Delaware data driven education comes with lies

by Kilroy 12/17/2011 Delaware 2010-2011 Dropout rate 3.7% but up for Black students

Last year 2010-2011 Delaware high school dropout rate was 3.7%

The last reported Graduation Rate was 2009-2010 and the graduation rate for Delaware was 86.7% 

Make note, the dropout rate is based on  the number of high school students who dropped out in a given year. The graduation rate is based on the number of students who completed high school in 4 years.

The United States Secretary of Education Arne Duncan comes to Delaware and says this, “Delaware loses about 3,500 students each year who leave school without a high school diploma”. Last year 1142 Delaware high school students dropped-out. So who is lying? Delaware DOE or Arne Duncan? No one from DE DOE or the governor’s office took the time to correct Duncan’s statement.

Folks, the high school dropout data appears to be skewed as the method of tracking dropouts has changed year to year. 3.7% is a 30 year low and was reported before Race to The Top was really implemented. Think about it , though we all would like to see a 0% dropout rate but where’s the fire?

I guess the real concern is the big picture in the quality of education students receive. Also, we still have social promotion that is nothing but lying to children. Maybe Arne Duncan somehow factored in those students who were pushed through  via social promotion as dropouts.

Delaware has had the tell-tail data for 30 years and has done nothing to address social promotion. Its really sad that there are parents cheering for their children on high school graduation day that have no clue their child’s high school diploma is equivalent to a sixth-grade education. For many who go onto college find out the falsehood of their high school diploma that didn’t prepare them for college.

“Numbers helpful for the grownups and not for the kids”  re: Something you MUST hear via Delaware State Board of Ed recordings, by Kilroy 09/21/2011.

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5 Responses

  1. kilroy, tried to leave this comment this morning but for some reason was not able to sign in. . .

    Part of the discrepancy in rates (about 3%) is the fact that some of our most profound special needs students do not receive diplomas, but receive Certificates of Attendance when they leave high school.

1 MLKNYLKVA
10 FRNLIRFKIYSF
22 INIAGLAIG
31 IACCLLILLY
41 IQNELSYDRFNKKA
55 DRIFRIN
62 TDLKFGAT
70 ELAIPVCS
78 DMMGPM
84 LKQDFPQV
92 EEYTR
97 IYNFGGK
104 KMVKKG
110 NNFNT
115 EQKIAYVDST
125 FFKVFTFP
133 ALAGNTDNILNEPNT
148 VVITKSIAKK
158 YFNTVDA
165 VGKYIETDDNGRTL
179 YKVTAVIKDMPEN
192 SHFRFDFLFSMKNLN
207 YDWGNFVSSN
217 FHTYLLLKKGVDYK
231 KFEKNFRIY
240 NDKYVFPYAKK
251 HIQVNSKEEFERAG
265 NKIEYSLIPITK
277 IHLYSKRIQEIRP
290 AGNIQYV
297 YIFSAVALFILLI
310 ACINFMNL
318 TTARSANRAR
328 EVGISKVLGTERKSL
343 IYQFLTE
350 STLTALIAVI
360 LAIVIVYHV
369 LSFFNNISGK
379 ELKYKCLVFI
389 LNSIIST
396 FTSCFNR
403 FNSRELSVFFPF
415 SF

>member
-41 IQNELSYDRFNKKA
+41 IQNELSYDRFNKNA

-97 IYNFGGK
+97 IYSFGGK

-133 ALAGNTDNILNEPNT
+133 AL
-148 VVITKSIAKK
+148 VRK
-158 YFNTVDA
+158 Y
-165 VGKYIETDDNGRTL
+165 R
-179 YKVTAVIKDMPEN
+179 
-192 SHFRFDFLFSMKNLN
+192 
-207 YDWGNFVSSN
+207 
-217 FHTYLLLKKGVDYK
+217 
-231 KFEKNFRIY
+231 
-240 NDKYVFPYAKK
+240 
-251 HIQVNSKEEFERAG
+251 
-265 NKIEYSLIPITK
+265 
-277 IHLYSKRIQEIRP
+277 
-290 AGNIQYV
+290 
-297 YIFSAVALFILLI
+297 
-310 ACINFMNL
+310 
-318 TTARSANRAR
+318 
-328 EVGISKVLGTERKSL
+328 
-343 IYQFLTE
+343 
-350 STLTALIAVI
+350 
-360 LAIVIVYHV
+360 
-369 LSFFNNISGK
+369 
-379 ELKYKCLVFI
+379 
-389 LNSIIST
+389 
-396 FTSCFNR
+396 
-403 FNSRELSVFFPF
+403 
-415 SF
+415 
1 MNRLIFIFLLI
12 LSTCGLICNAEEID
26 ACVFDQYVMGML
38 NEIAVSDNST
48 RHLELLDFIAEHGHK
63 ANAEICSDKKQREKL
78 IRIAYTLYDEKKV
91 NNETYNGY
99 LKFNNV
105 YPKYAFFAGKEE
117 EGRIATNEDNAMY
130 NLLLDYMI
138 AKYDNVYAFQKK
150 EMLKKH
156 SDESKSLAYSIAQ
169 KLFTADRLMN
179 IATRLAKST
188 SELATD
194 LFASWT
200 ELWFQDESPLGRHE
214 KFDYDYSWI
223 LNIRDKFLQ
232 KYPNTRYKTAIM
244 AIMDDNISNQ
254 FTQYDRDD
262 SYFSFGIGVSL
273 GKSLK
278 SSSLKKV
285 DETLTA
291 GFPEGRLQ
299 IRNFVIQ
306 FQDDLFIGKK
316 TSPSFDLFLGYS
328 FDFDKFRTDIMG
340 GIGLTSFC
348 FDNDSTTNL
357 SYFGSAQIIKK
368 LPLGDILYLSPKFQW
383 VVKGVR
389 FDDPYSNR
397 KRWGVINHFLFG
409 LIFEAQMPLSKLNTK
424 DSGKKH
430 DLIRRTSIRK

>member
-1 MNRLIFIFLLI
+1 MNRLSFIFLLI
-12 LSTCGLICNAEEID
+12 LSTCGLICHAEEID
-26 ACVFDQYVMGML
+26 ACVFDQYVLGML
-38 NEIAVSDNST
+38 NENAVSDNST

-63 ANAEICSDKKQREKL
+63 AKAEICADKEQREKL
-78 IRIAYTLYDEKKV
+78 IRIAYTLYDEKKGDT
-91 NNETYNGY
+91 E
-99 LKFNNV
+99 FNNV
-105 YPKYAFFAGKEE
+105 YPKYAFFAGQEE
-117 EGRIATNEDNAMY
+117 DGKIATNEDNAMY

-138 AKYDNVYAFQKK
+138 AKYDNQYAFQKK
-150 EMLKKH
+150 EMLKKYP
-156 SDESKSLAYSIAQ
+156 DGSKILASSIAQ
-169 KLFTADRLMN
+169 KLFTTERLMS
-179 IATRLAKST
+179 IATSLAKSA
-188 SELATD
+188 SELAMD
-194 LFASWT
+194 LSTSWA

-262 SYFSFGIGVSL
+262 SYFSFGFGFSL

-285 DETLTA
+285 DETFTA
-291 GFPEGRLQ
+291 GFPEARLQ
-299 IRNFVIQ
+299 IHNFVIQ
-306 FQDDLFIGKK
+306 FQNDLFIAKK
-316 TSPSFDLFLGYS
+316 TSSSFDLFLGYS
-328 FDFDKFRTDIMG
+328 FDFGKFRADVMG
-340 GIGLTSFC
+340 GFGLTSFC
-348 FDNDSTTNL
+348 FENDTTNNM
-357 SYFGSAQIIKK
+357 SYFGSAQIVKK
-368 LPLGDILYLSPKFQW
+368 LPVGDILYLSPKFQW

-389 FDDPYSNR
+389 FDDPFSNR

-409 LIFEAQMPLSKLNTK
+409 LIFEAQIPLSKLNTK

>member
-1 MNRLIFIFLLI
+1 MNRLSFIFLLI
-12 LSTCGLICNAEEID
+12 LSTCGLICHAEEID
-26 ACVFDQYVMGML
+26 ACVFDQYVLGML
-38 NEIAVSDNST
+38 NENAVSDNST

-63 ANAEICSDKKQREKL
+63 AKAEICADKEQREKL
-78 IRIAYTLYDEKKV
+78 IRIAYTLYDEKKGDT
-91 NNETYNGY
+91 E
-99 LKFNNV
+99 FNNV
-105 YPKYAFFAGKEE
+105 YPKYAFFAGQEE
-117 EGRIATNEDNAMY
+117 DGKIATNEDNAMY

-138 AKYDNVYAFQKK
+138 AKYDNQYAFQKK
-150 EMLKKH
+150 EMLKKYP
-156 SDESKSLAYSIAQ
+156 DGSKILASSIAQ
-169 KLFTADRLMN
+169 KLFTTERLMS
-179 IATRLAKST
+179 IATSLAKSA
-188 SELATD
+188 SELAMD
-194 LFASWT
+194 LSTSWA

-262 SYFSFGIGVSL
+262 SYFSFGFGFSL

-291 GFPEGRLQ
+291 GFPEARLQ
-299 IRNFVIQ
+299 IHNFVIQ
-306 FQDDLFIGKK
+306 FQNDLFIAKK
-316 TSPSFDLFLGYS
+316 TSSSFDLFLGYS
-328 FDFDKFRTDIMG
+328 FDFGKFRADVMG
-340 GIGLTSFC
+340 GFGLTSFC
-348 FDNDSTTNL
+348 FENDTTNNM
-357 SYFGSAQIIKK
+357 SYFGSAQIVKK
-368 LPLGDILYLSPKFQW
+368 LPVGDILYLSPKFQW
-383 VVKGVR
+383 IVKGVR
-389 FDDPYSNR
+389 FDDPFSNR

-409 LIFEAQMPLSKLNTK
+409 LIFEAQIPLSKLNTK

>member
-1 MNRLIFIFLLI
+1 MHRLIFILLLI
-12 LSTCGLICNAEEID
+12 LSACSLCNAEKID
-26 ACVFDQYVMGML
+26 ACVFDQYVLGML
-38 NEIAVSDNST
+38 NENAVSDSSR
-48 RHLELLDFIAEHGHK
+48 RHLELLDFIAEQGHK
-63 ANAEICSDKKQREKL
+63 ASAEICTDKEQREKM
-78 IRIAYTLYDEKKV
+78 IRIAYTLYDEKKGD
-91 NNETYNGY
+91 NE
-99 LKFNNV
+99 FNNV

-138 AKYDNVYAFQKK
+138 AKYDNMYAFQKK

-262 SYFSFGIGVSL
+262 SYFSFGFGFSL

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  2. Steve this is very sad news re: no “diploma” for special needs students.I use to bitch at Sokola about the “Distinguished Diploma” that was associated with those 3-tiered diplomas. I feel if a student exceeds IEP expectations they are distinguished. So pretty much if they meet the IEP objectives they should at least receive a “Diploma” upon graduation. Let’s just say we need to show more compassion for our special needs children and not cry over giving them a diploma diminishes the value of a high school diploma. No employer ask if applicant received a diploma or certificate and for our most severe special needs many won’t enter the workforce or at best have jobs where their handicap is obvious. HOWEVER, I do believe special ed students whom many have a 504 plan are included in the dropout equation. If Duncan citation of 3500 student each year leave high school without a diploma and meant to include those special ed students receiving certificate I would be outraged as a parent of a special needs student, His 3500 number is in the context of high school dropouts ( I would assume).

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  3. In a way it is worse than you think. What the vo-tech districts used to do back in the 1990s was to accept whole bunches of special ed kids, take the Federal money that came with them, and quietly slide them off the diploma track to the certificate track to protect their graduation rates.

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  4. Sucks !!!!!!!! It really pisses me off with this certificate and diploma crap. Regular ed students pushed through via social promotions receive a diploma whereas special ed students who meet the objective of their IEP receive a certificate. Its really bad that we need to respect the integrity of a diploma by treating special needs kids as second-class. Its not like many special ed graduates are going to game the workforce with a diploma over a certificate. I just wonder what goes through a parent’s mind of a special needs students when they are handed a certificate rather than a diploma? Do they know all along or are they surprised after graduation?

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  5. How did it happen? It had to happen at an IEP meeting, because the schools had to have a signature from the parents approving it. The parents were usually ambushed or misled into believing they had no choice but to sign.

    This is personal knowledge: we went through this with my eldest daughter at a school I will not name (although given the present I will say it was not a Red Clay school).

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